Commercial Landlords Can Breathe Easier With A Plan To Protect Tenants From Legionellosis
The coronavirus has commanded the commercial real estate industry’s attention for the past couple of years, but it is not the only transmissible illness that poses a threat to tenants’ lungs.
Legionellosis is a potentially fatal disease that is particularly dangerous to the elderly, smokers or the immunocompromised. The Legionella bacterium is found worldwide but, fortunately, its means of transmission and ways to control it are well understood.
“This organism lives everywhere and is normally not harmful in small quantities for most people,” said Robert Miller, founder and president of water treatment company Earthwise Environmental. “But when it finds the right amplification method and host — specifically, immunocompromised people — Legionella creates a nasty pneumonia that people have trouble fighting.”
Unlike the coronavirus, Legionella bacteria are not spread person-to-person, but instead through a building’s water system.
Miller stressed that the risk isn’t in drinking the water — it is in inhaling the mist created by aerosol sources such as hot tubs, swimming pools and decorative fountains. In most commercial buildings, the biggest risk can be traced to air conditioning system cooling towers. If Legionella is present, it can be circulated throughout the building’s air ducts via mist produced by the cooling towers.
Miller said commercial landlords can remove the threat from their buildings with a water management program that identifies and then remediates Legionella sources.
Minimum Legionella risk management requirements can be found in ANSI/ASHRAE Standard 188, which spells out the steps building owners and managers can take when designing, installing, operating or maintaining a centralized building water system. The Joint Commission earlier this year released its own guidelines on controlling the spread of Legionella specifically for healthcare buildings.
“The first step in writing a water management program, other than assembling a team of experts for your water management team, is to look at the water flow diagram in your building,” Miller said.
The goal is to identify areas in the building’s plumbing system where water either has a chance to pool — which is where Legionella bacteria like to reproduce — or where mist is created.
Once the building has identified these potential problems, it can take steps to minimize risks, supported by ongoing monitoring.
“A management plan for a commercial office building might cost only $6K to create,” Miller said. “Once the plan is completed, you might have to perform $4K a year worth of tests to protect your tenants including any who might be immunocompromised. In the grand scheme of things, that's not expensive, particularly compared to the cost of potential litigation if people fall ill.”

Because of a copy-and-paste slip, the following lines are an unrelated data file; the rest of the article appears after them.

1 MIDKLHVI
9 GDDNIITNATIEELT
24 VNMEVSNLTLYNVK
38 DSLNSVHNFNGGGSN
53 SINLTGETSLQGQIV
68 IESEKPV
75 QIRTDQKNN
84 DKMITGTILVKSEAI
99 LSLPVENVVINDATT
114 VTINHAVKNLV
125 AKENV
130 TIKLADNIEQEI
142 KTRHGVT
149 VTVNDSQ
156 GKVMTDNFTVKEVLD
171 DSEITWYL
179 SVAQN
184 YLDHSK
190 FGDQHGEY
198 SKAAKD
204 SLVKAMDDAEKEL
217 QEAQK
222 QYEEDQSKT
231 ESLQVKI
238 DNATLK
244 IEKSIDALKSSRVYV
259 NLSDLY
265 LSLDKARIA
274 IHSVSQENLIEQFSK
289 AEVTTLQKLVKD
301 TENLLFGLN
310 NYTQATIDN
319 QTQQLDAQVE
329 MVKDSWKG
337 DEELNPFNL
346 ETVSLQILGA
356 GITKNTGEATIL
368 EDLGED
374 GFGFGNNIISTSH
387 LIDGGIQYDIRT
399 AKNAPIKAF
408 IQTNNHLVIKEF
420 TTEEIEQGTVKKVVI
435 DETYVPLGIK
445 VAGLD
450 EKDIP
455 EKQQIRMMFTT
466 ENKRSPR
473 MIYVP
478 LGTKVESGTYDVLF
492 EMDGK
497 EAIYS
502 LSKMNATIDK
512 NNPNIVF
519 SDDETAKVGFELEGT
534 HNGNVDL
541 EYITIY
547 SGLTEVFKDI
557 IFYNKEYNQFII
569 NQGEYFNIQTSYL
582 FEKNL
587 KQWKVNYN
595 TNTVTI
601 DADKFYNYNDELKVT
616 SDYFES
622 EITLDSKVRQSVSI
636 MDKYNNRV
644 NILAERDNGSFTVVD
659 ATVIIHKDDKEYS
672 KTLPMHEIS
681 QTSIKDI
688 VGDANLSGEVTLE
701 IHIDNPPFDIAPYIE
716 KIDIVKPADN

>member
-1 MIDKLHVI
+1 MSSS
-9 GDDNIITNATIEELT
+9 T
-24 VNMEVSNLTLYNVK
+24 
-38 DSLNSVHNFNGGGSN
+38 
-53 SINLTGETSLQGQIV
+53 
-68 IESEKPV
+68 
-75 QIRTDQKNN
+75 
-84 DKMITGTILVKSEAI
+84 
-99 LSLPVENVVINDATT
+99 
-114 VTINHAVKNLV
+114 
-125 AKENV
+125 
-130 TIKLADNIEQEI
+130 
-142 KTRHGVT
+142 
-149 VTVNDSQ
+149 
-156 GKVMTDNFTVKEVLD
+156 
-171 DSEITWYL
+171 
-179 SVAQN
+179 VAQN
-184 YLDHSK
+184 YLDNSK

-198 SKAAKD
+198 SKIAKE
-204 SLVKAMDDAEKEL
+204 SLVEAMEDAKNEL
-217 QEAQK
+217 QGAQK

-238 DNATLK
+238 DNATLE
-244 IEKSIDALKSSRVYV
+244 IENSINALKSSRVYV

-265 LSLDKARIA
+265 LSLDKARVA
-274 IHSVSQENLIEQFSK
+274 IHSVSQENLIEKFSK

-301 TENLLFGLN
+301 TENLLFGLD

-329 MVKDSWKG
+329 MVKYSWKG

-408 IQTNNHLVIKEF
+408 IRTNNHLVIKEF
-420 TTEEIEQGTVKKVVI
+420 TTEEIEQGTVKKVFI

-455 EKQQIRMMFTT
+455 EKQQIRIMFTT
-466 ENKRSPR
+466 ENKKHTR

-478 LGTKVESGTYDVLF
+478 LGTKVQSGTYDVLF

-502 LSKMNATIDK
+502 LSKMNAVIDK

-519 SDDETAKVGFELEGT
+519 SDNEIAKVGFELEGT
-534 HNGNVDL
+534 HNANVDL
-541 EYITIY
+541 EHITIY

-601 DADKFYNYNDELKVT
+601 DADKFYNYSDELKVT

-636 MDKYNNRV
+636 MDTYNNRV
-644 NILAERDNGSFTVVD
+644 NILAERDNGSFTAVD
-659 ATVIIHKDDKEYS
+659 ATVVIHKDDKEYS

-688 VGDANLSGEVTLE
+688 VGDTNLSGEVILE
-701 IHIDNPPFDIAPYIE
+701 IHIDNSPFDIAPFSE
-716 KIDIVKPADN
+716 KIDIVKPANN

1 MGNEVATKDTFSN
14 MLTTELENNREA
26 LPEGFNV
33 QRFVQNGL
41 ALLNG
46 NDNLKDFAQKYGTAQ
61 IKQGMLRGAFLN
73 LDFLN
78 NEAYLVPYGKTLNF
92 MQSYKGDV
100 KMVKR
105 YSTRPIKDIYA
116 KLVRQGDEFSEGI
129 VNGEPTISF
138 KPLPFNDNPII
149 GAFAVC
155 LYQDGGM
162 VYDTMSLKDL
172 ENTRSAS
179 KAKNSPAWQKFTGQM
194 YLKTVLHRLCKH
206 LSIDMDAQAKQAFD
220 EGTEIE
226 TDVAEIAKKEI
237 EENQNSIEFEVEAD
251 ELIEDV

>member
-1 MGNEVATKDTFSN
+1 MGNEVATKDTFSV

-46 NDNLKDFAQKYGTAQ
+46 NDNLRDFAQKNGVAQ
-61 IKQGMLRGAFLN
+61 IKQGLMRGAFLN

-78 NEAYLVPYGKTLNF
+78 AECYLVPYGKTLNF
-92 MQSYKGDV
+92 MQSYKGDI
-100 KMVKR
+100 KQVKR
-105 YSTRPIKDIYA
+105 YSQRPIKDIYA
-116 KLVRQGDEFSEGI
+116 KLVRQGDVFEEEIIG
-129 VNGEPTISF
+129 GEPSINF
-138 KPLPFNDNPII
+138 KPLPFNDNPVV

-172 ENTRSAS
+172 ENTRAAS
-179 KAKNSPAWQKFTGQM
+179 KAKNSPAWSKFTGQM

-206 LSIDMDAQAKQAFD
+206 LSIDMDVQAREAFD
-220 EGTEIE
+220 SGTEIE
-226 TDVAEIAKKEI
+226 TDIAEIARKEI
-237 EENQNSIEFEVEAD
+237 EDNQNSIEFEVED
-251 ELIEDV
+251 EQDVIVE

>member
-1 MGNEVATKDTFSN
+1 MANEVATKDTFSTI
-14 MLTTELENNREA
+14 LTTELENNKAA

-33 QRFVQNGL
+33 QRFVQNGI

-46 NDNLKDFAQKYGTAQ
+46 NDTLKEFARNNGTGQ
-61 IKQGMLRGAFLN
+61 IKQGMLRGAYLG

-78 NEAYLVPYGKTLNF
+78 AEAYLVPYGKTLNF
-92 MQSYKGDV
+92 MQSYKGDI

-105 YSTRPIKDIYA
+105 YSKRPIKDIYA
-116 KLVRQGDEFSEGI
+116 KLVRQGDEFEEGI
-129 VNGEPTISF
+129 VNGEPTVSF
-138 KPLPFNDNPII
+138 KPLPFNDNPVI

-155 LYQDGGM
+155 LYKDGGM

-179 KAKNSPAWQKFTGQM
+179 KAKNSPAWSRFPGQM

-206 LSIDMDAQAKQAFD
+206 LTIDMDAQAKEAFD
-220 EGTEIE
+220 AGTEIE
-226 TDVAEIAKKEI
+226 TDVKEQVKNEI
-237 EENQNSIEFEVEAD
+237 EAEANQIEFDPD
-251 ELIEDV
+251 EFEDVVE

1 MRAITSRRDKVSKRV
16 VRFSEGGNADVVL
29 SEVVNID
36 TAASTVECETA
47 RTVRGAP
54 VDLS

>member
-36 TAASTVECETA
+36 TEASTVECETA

A range of secondary disinfection methods is available to help a building remove Legionella from its water system. These include chlorine dosing and ionization systems.
Miller said Earthwise Environmental is agnostic about which of these secondary methods is better.
“Instead of promoting one particular approach, we like to talk to building managers about the pros and cons of each technology, as well as the maintenance required and the efficacy each system can provide. But many times, it's simply a matter of adding more chlorine to the water.”
While all commercial buildings should take steps to protect themselves, the threat of Legionellosis is most acute in hospitals, nursing homes and other healthcare settings that house large populations of vulnerable people. Miller has seen this firsthand at unprepared nursing homes that became the sites of fatal breakouts.
Earthwise Environmental helps facilities develop water management plans to protect vulnerable residents. In the process, it can identify mitigation tactics that range from simply making sure all shower heads and faucets in patients’ rooms are regularly flushed to prevent a buildup of Legionella in pipes, to installing secondary treatment equipment.
“I have elderly relatives and friends of the family,” Miller said. “One of the questions I tell them to ask the nursing facility is ‘Do you have a water management plan? Do you know what's required to protect your residents?’”
Legionella was first identified in the 1970s when hundreds of mostly elderly men attending an American Legion convention at a hotel in Philadelphia fell sick, many of them fatally.
Miller said he follows protocols developed by Janet Stout, president of Special Pathogens Laboratory and research associate professor at the University of Pittsburgh Swanson School of Engineering. Stout was one of the first researchers to identify how patients like the Philadelphia conventioneers came in contact with Legionella.
Understanding of the illness has grown greatly in the past 30 years thanks to pioneers like Stout, Miller said, and building managers today can take simple steps to protect their occupants.
“This is such a low-cost investment,” he said. “You write a management plan, put it on file and you meet every quarter or six months via Zoom or a telephone call with your team to see if anything has changed and needs to be addressed. Most likely, nothing will come up as long as you follow the plan.”
This article was produced in collaboration between Studio B and Earthwise Environmental. Bisnow news staff was not involved in the production of this content.
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